- One user paid 140 ETH—worth $176,000 today—for a non-fungible token with an ape in a cap.
- NFTs are rapidly becoming luxury items, he argued.
- Ultimately, this is a way to "flex" in the digital age.
A pseudonymous user called “gmoney” paid 140 Ethereum (ETH) for a pixelated CryptoPunk (CP) avatar on Wednesday.
At the time of purchase, the non-fungible token was worth $150,000—and its value has increased to more than $176,000 already. But it wasn’t about making a profit, gmoney explained.
Starting from a broader perspective, gmoney argued that, “without a doubt,” our world is already becoming more digital—and this process will continue over the next decades. Meanwhile, CryptoPunks are the first-ever NFTs, and there are only 10,000 of them, each with its own unique attributes.
As Decrypt explained, each NFT has identifying information embedded within it, making it not interchangeable and unique. This means that each of them is one-of-a-kind and can be owned by only one person—a quality valued by collectors that drives NFTs prices up.
This means a couple of things. CryptoPunks are scarce and they have elite status, gmoney noted. But then, why would someone pay hundreds of dollars for a CryptoPunk? The answer was utterly honest and simple—yes, it’s a “flex.”
“Because of the known quantities in existence, and the differing rarities, [CryptoPunks] will trade anywhere between 5 to some estimates as high as 1,000 ETH. But why? Why does this image have any value at all? Because of it's (sic) ‘flex’ utility,” gmoney explained.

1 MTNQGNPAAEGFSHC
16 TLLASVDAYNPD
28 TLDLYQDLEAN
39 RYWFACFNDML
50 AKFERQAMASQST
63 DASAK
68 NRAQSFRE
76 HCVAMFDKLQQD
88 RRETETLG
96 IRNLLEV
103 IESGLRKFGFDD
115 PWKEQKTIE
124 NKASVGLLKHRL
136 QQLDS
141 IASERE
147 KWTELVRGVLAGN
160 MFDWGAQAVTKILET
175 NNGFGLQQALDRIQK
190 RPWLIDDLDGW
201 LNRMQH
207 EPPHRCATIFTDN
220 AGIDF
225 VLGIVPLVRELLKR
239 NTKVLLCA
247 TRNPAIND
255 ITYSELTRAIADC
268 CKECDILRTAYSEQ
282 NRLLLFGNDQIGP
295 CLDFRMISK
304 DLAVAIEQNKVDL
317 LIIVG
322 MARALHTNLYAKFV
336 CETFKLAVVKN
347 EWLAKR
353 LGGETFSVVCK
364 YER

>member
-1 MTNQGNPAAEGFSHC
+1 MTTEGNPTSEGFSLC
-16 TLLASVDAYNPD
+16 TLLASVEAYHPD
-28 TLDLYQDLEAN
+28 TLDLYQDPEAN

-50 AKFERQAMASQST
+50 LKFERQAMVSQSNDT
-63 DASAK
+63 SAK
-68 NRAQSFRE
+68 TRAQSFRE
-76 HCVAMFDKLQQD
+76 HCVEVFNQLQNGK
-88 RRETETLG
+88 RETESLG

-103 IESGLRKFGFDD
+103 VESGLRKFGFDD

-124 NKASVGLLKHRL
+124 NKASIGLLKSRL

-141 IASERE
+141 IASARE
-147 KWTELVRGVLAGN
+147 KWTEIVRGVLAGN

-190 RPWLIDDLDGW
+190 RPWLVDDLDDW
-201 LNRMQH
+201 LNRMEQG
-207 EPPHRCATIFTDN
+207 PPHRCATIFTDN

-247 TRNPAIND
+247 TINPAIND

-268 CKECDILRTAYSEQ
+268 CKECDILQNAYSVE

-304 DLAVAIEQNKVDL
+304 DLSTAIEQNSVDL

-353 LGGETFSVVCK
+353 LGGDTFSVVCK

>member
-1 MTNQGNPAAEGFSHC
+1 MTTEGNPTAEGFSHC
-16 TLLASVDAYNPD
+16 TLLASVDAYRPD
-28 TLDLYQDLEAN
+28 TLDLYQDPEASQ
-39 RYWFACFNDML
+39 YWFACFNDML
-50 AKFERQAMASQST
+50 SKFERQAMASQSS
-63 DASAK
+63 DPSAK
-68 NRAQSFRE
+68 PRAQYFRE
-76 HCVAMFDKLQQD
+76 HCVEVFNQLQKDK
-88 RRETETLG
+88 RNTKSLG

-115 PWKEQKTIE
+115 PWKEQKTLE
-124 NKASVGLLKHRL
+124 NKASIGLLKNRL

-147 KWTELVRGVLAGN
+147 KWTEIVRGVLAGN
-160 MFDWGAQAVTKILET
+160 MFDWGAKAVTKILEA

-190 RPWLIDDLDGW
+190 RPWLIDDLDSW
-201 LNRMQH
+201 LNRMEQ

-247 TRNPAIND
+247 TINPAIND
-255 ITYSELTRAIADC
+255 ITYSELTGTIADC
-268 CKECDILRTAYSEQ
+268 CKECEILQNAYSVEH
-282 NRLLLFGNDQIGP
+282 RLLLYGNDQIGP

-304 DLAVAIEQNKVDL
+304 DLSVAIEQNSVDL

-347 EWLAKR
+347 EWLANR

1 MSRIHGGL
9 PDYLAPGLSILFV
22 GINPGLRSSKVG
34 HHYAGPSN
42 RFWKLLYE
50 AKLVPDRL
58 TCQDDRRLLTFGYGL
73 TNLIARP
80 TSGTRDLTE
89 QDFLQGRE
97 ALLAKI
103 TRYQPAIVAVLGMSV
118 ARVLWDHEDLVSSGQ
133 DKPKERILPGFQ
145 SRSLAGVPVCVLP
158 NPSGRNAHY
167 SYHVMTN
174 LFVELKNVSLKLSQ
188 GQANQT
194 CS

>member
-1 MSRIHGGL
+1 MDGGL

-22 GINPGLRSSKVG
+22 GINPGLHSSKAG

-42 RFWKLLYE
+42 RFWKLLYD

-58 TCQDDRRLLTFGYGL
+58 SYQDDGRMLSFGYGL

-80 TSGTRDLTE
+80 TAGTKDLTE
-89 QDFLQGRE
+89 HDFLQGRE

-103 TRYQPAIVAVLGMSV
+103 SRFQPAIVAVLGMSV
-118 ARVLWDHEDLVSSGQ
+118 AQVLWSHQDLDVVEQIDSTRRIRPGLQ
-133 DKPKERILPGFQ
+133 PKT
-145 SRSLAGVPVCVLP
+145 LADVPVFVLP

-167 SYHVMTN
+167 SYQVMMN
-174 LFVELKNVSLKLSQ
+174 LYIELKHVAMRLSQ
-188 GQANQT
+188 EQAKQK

Similar to Rolex watches or Lamborghinis in real life, expensive NFTs allow people to show-off—an urge humankind has had since its earliest days. But as the world began moving towards a complete digitalization of everything, the need for new instruments of “flexing” arose. Never before users could actually “own” something digital without relying on a third party to attest to that claim.
“When someone buys a Rolex in the real world, they don't spend the thousands of dollars bc of the watch's utility value. A simple $5 watch could perform the same utility. It is to ‘flex’ their status. To convey, ‘Hey look, I'm well off, I can afford this expensive watch’,” gmoney said.
In the end, this is a phenomenon that “will build on itself.” While people will undoubtedly continue to buy “Lambos,” NFTs are a “flex” for the age of the digital revolution.
“There will be a desire and need to buy something expensive in the digital realm. Something rare. Something easily recognizable. Something expensive,” gmoney summarised.
And what could be more desirable than a small pixelated face?